Not: In
logic: Term for negation, denial,
rejection. The term 'not' is
a fundamental
logical term, and is used to
convey that the statement in which it
occurs apart from 'not' is false, not
true, a
contradiction, or otherwise contrary to fact,
in the sense that 'it is not cold' means that it is false that it is
cold, or it is not true that it is cold, or that it is cold is a
contradiction or contrary to fact.
It is an interesting fact about human cognition and human language
that it is able to represent what is
not so, for this seems a mental enlargement of the actual
possibilities that reality offers: That
there is no cheese in the larder may be obvious to a mouse and to a man,
but only a man can positively affirm and represent the absence of
cheese, simply by formulating the statement 'There is no cheese in the
larder', that positively and precisely represents that absence.
Another interesting fact about negation in
natural language is that there is in many languages a close syntactical
similarity, as in English, for the expressions 'No' (as e.g. used
in the oneword sentence that expresses dissent); 'not' (the
subject of this lemma); 'nothing' (the
term to refer to an absence); and the particle 'none' (as used in
quantifying statements like 'none of the accused is guilty').
In formal logic 'not' is often written
as '~', '' or '¬', and rules that are adopted for 'not' may involve
such as these:
From (A implies B) and (~B) follows
(~A).
From
(A implies B) follows
(~B implies ~A).
From (A implies B&~B) follows (~A).
Some theorems involving 'not' in standard propositional logic are:
T1. ~(p&~p)
T2. ~pVp
T3. (p > ~q) > (q > ~p)
T4. (pVq) iff ~(~p&~q)
T5. (p&q) iff ~(~pV~q)
T6. ~~p iff p
There are several fundamental logical problems concerning negation.
First, there are the related problems of double negation and
disjunction, that may be posed as follows. Are the following two
logical formulas always true i.e. tautologies:
(~~A) iff A
(~A)VA
That is: Does 'not not A' (i.e.: 'it is not true that it is not true
that A', 'it is false that A is false') and 'A' amount to the same? And
is it always true that A is true or A is false?
In standard propositional logic (a.k.a.
Classical Propositional Logic or CPL)
the answer to both questions is the same and positive, and indeed in CPL
the two formulas are interderivable: Assuming the one, you can deduce the
other.
In intuitionist propositional logic (a.k.a. IPL) the
answer to both questions is also the same but negative: Intuitionists
affirm that A implies ~~A but deny that ~~A always implies A, on the
ground that if it is established that it is false that A is false it is
not thereby established that A is true. Similarly, intuitionists insist
that it is not always the case that A is true or A is false, since it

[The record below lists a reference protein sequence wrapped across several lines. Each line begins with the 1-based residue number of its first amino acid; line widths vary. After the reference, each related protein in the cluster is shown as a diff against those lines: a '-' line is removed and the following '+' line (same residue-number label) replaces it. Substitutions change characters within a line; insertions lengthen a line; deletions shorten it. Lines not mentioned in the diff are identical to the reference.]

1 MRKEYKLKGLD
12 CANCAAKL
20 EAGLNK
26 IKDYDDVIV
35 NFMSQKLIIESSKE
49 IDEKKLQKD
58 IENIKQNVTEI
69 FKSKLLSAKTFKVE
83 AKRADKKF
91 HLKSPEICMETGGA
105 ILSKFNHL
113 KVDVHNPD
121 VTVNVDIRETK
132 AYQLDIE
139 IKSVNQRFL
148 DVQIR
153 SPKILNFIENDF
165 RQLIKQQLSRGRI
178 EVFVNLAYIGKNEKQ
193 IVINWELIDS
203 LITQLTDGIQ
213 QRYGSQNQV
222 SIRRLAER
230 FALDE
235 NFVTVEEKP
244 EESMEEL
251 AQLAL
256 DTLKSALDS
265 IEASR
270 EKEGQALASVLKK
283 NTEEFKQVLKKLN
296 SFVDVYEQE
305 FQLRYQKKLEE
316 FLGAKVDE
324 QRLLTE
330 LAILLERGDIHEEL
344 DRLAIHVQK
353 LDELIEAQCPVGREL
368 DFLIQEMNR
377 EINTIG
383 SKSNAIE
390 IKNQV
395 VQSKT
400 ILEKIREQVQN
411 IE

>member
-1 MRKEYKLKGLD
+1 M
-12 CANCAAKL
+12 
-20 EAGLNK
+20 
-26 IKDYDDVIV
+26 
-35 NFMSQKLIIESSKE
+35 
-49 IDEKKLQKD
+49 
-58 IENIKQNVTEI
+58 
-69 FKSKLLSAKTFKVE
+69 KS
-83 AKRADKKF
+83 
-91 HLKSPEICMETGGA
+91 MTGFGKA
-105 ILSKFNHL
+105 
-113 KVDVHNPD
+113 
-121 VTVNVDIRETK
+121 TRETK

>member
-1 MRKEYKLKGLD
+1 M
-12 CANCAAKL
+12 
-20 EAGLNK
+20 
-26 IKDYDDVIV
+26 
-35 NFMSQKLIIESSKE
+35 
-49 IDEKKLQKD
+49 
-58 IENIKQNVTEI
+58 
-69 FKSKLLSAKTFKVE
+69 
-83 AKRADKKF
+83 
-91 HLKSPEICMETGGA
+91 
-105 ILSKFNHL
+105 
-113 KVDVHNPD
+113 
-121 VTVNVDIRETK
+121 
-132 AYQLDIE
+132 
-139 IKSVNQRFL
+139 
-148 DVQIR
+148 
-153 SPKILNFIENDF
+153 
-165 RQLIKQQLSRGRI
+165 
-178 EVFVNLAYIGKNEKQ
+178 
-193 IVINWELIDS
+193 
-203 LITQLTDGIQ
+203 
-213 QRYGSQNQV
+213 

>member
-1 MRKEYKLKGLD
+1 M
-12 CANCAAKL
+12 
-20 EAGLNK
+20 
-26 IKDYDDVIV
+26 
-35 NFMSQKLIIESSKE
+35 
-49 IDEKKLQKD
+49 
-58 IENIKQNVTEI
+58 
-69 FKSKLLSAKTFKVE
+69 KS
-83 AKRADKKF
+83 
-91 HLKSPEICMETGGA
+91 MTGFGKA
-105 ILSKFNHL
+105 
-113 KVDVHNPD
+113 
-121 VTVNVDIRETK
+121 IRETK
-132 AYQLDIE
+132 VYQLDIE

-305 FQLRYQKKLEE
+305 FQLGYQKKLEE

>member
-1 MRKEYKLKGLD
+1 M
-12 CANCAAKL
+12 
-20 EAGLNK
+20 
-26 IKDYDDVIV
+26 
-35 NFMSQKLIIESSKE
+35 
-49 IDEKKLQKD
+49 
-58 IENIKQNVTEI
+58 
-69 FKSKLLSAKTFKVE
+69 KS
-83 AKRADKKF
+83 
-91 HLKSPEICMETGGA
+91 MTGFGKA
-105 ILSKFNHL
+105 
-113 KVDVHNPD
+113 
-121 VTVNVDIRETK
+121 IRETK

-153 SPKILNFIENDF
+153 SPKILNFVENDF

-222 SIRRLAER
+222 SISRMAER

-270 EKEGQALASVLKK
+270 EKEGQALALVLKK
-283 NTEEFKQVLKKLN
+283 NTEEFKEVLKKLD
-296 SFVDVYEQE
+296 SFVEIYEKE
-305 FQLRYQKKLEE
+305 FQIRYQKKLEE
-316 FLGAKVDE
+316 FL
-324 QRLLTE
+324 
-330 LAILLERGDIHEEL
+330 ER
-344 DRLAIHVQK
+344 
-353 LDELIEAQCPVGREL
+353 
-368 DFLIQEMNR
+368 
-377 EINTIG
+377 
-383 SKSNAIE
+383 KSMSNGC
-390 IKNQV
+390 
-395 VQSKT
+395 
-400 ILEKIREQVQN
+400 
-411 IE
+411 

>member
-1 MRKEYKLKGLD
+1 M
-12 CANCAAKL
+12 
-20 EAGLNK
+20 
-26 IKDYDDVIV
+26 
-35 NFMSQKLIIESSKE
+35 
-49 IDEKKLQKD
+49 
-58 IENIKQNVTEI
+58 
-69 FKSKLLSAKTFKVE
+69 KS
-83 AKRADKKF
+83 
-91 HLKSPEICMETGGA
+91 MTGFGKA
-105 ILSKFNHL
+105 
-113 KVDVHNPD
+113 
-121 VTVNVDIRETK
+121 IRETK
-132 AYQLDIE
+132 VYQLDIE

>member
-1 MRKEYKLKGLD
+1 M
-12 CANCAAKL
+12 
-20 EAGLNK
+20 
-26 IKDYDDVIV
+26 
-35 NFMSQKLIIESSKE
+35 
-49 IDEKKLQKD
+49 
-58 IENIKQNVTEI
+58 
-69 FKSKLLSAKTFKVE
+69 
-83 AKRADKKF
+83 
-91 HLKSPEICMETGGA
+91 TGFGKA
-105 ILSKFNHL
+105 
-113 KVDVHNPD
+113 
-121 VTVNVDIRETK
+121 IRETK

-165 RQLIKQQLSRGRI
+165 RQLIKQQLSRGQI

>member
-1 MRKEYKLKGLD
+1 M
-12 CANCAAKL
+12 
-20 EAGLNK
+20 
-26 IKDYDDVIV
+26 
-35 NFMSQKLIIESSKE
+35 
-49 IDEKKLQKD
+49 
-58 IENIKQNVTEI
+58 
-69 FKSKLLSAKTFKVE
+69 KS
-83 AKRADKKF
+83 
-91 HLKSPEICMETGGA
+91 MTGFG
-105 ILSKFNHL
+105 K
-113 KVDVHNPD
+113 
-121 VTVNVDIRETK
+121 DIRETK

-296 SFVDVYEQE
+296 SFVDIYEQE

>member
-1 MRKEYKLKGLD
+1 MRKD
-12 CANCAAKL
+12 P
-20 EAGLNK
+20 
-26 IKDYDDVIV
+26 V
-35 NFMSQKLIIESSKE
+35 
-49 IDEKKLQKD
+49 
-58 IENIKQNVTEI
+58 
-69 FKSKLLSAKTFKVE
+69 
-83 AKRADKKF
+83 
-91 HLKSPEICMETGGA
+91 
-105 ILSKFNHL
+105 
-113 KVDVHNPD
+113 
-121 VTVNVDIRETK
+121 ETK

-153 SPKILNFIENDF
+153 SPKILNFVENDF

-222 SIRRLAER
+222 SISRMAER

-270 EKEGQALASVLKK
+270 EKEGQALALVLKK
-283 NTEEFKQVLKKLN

may well be the case that A is not true and also A is not false.
There is a widely accepted formalization of IPL due to Heyting, that
gives rules and axioms that conform to these notions about negation, and
the general result is that in IPL less can be proved than in CPL, while
in CPL everything can be proved that can also be proved in IPL.
In brief, CPL is stronger than IPL. The reasons that IPL nevertheless
is used are that some find it closer to their intuitions concerning
negation; that what can be proved with less or weaker assumptions is
better founded than what can only be proved with strong assumptions; and
that intuitionists believe that classical mathematics that involves CPL
is fundamentally mistaken about what mathematics is.
Second, there are the related problems about the place of
negation and whether there are several
kinds of negation. This is related to the previous problem, and can
be brought out by considering the following two statements:
It is not true Aristotle is a singer.
Aristotle is not a singer.
According to the intuitions of many persons, the former statement is
somewhat weaker than the latter, in that the former merely denies that
Aristotle is a singer, whereas the latter affirms he is not a singer.
In CPL the two statements are equivalent, but it is possible to
distinguish two negations while still retaining only two
truthvalues. Using notation, the
distinction may be rendered thus:
'~(Aristotle is a singer)' for 'It is not true Aristotle is a
singer'
'(Aristotle is a singer)' for 'Aristotle is not a singer'
where the former frontal 'not' is referred to as 'denial' or 'weak
negation', and the latter frontal 'not' as 'negation' or 'strong
negation', and the formal relation between the two turns around
(p) > ~(p)
i.e. if p is false then p is not true, but not conversely.
This also allows the introduction of an operator of uncertainty
(a.k.a. undeterminedness or undecidedness) that may be defined
and written as
follows:
?p =def ~p & ~p
i.e. p is uncertain precisely if p is not true and p is not false.
One perfect candidate for statements that satisfy this construction are
future contingents: What will happen tomorrow is often today neither
true nor false, or at least one has no sufficient grounds to affirm
either, and thereby sufficient grounds to deny both.
The above operator of uncertainty can be matched with an operator '+'
that affirms positive truth, and then one may propose equivalences like
these:
+p IFF ~p & ~?p
p IFF ~+p & ~?p
?p IFF ~p & ~+p
This can be worked out as a binary logic, with a fundamental table
like the following one:

+p 
p 
?p 
++p 
+p 
+?p 
+p 
p 
?p 
~+p 
~p 
~?p 
+p 
T 


T 



T 
T 

T 
T 
p 

T 


T 

T 

T 
T 

T 
?p 


T 


T 



T 
T 

For more, see Extended Propositional Logic (EPL).